LONDON: Chelsea were accused of being “babies” and labelled “pathetic” after their Champions League exit at the hands of Paris Saint-Germain.
Former Liverpool player and manager Graeme Souness, now working as a pundit on Sky Sports, described Chelsea’s approach in their Champions League exit to Paris St Germain as “pathetic”.
PSG striker Zlatan Ibrahimovic, who was sent off during the first half of last night’s match by referee Bjorn Kuipers for a clumsy challenge on Oscar, compared the Chelsea players with babies.
He said: “I don’t know if I have to get angry or start to laugh. For me, when I saw the red card I was like ‘the guy doesn’t know what he’s doing’.
“That is not the worst. The worst is when I got the red card all the Chelsea players come around. It felt like I had a lot of babies around me.”
Ibrahimovic also suggested Oscar feigned injury, adding: “I pulled out [of the tackle], because I saw him come in the tackle. I don’t know if he was acting afterwards. Doesn’t matter. We won the game, we went through and let’s see what happens.”
Souness praised the effort of the French club, who played for more than an hour with 10 men after Ibrahimovic’s dismissal.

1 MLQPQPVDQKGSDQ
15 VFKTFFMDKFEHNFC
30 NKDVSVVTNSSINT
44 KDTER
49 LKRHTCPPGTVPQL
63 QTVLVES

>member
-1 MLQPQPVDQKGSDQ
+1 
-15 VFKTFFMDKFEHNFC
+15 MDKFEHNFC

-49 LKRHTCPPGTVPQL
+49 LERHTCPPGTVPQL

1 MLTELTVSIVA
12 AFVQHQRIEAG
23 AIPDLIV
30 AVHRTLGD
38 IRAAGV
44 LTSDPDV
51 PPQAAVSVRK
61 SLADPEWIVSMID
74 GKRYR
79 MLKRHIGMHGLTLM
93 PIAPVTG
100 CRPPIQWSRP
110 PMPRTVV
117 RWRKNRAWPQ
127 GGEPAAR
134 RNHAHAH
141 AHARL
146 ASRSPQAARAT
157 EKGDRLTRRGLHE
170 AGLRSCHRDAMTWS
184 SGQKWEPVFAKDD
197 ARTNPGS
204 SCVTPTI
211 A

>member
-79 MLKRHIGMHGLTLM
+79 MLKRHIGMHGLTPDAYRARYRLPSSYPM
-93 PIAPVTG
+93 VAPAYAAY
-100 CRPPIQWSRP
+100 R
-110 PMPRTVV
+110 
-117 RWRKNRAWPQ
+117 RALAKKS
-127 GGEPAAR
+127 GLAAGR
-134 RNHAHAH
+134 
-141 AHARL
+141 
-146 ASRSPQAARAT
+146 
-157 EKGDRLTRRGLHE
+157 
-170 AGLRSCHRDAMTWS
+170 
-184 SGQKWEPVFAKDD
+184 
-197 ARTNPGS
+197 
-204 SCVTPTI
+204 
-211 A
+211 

He said: “This PSG team is just full of technique, a really good footballing team and they had to put up with stuff which I find really, really unappealing.
“The reaction of the Chelsea players on the challenge on Oscar epitomised what I’m saying. To a man they surrounded the referee, (Diego) Costa ran 50 yards to get involved.
“That is something we can do without, that is not the British way of doing things, it’s creeping into our game, which is, I find, totally unacceptable.
“When you played, the last thing you wanted to show was that you were injured. Today is the exact opposite of that, someone brushes you, you want to go down and try and get them in trouble. That’s how pathetic it is.
“We saw a bit of that in the first half and thank goodness the PSG team stood up to that and they leave here with credit. They’re a proper team.”
# # # # # # # # # # # # # # # # #